Freelancers and remote workers definitely benefit from Google Docs, a free and convenient way to store and share documents online. However, the subtle manners and etiquette of this resource are still being hammered out — mostly by trial and error.
So if you want to avoid a costly Google Docs faux pas, take note of these sharing best practices:
Always verify the email addresses. A lot of people use a Gmail account to manage their Google Docs — but this may be different from the “work” email you commonly use for communication. Before sharing, ask your client or collaborator which of their email addresses you should use to prevent any accessibility problems.
Confirm how they want to share. Under the “Share” pull-down menu, Google Docs offers you the ability to grab a link to share, invite someone to share, or email the actual document as an attachment. Always verify what method your collaborators prefer, then be consistent in using that method when sharing with them.
Share multiple documents efficiently. Use the main Google Docs page to mark all the files for your collaborator and then share them in one click. It’s the easiest way to ensure that your client is receiving all of the documents they should have access to. (Note, the opposite does not work — when removing a collaborator, you’ll have to do so from each file individually.) You can also generate a folder on this page and move client documents there for easy online file organization.
Set the Advanced Permissions accordingly. Don’t assume the person you share with will keep the document private. If you want to lock down further document sharing, go into “Advanced Permissions” and be sure you have deactivated the “Allow editors to invite others to edit or view” option. If privacy is paramount, keep yourself as the document owner and keep an eye on the “People With Access” tab.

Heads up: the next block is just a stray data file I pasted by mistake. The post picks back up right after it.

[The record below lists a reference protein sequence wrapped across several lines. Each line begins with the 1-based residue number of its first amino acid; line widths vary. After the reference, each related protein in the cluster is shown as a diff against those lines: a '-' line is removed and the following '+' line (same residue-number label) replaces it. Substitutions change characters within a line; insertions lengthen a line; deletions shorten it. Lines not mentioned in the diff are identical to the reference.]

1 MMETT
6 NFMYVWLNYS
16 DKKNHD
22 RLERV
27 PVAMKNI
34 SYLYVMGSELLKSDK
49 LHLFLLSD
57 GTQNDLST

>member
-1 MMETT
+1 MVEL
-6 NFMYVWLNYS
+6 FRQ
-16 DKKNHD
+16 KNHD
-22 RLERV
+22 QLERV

Don’t forward if you are not the owner. Not everyone takes the preventative steps detailed above to prevent sharing. Just because you can pass it on, doesn’t mean you should — always ask the document owner first if they want you to share it.
Don’t put important communication in the message field. When sharing, you’re given the option to attach a message to the collaborators. A lot of people ignore the email notifications and go straight to Google Docs once you’ve shared with them — though all of us should take a moment to open the message, for this very reason. Assume that your collaborators won’t open notifications, and don’t put anything important in the message field when sharing. Do, however, open all of your notifications!
Edit with care. Document owners should be the only ones to finalize changes to the document. Unless instructed otherwise, if you’ve been given permission to make changes to the document, then highlight any changes you make and tag them with your initials if there are multiple collaborators. This will let everyone know whose commentary and edits they are considering, and they can direct any followup questions to you. It’s in bad form to make and save changes any other way unless you’ve been given specific permission to do so.
When an assignment ends, store documents cautiously. Make a clear plan for transitioning ownership of the document once the assignment ends. If it will transfer to your client, invite them to make a copy of the document before you delete it from your system — then they get control over who it is shared with and how it is edited. Alternatively, if it will remain your document, advise your collaborator of the timeline for removing them from the document. Either way, managing access permissions will help protect the privacy of you and your client, and help maintain a positive work relationship. You’ll be glad you took the extra steps!